Seniors who formerly attended the Warrensburg community mealsite in the First United Methodist Church share a meal Jan. 25 at the program’s new site at Countryside Adult Home north of Warrensburg on Schroon River Road.
Area senior citizens who wish to share a noontime meal with friends are now doing so in a new location, as the long-anticipated move of the local senior mealsite to Countryside Adult Home has been accomplished.
The Warrensburg mealsite, located for decades downtown in the basement of the First United Methodist Church, moved Jan. 25 to Countryside Adult Home, located two miles north of town on Schroon River Road.
About 10 area seniors from Warrensburg and Thurman shared a meal June 26 in Countryside’s social room, adjacent to their main cafeteria, where their home’s 40 residents were also eating lunch. The seniors and the kitchen staff said the consolidation had worked well in its first two days.
Similar observations were expressed by Christie Sabo, director of the Warren County Office for the Aging, which operates mealsites through the county.
“So, far, so good,” Sabo said. “Participants say they’re pleased with the food and the room — how nice it is, including the view, which includes hummingbirds.”
Seniors said they didn’t mind the move, even though it was now distant from downtown Warrensburg. For the meantime, transportation is being provided by the county. During the first week of the move, mealsite participants were being picked up at their homes in a county van.
County leaders had decided early this year to close down most all of the 12 mealsite kitchens, but soon after decided to retain them due to outcry from seniors and town officials.
The Warrensburg mealsite, however, faced consolidation not only due to potential savings, but because of access problems related to a narrow stairwell in the existing site in the basement of the Methodist church — where rent was nearly $18,000 — and problems with the kitchen facilities, officials said.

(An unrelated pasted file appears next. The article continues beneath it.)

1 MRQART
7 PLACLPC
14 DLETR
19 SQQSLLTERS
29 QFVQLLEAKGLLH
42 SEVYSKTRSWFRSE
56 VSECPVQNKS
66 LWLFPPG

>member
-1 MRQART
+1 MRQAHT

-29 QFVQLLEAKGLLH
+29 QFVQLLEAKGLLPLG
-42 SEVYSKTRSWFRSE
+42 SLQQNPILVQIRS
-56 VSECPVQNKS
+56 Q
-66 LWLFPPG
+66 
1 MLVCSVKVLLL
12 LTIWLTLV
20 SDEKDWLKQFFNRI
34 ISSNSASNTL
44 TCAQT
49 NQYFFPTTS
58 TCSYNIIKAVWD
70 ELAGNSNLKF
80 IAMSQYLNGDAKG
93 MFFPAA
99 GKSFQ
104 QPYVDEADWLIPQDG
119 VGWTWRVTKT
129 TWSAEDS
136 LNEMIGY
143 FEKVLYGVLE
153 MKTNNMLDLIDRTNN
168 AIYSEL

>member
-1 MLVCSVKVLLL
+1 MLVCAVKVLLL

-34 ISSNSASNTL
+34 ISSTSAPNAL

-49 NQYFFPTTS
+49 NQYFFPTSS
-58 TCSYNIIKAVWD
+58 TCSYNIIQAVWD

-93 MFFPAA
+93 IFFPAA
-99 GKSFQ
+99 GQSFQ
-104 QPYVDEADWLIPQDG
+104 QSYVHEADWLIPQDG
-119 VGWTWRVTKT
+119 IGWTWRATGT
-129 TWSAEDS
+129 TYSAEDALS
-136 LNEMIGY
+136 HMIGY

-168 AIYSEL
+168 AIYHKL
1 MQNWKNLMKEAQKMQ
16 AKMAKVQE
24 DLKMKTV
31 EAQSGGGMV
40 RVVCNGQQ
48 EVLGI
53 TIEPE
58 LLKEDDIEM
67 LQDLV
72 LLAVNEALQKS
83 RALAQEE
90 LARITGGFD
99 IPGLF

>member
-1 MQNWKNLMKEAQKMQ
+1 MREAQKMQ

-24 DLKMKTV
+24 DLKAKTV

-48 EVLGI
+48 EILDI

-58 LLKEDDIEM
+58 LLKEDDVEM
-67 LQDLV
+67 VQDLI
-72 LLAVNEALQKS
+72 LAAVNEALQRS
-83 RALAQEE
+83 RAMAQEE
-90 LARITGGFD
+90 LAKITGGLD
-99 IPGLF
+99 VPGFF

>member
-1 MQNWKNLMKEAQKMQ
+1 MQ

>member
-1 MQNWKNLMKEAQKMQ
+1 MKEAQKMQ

Moving the mealsite to Countryside meant potential consolidation of job positions, as both facilities were serving far fewer people than their capacity. Regardless of that fact, the two county-funded kitchen jobs for the mealsite were retained, while one part-time town-sponsored post was cut.
Sabo said the county would reap net annual savings of at least $13,000 in the move to Countryside, and this savings would increase when both programs merge their food orders, rather than place them separately.
Countryside director Deanna Park said that the meals are staggered by about 15 minutes so the home residents can get to their seats conveniently, and so meals — including the 80 or so home-delivered lunches — can flow efficiently from the kitchen.
“It’s a little more hectic, but it’s working out,” she said.
Sabo and Park said there’s a side benefit of consolidation — mealsite participants will now be able to get a first-hand look at the Countryside’s facilities, and perhaps sign up for their new day-care program, which had only one participant as of June 25.
Warrensburg Supervisor Kevin Geraghty, who also serves as the county Budget Officer, said the transition was apparently successful.
“It took longer than we thought, but it’s going okay now,” he said. “It looks like folks are happy with the move — it’s a nice facility.”
Warren County Supervisors, however, are likely to start looking closely at not only the mealsite program, but the long-term viability of Countryside as they attempt to close a $1 million budget gap.
Talks surfaced last year about closing or selling Countryside as well as Westmount nursing home, facilities not mandated by the state. Countryside costs taxpayers more than $500,000 per year to operate.
Westmount’s net annual cost to taxpayers is now about $650,000, a deficit which has been projected to top $6 million annually by 2016 when existing grants dry up.
Geraghty and Sabo said that the more functions that Countryside can serve, the more likely it avoids the fate that so many other similar county-operated facilities have endured across New York State.
“The mealsite move represents a great utilization of Countryside facilities,” Sabo said. “It’s a win-win situation.”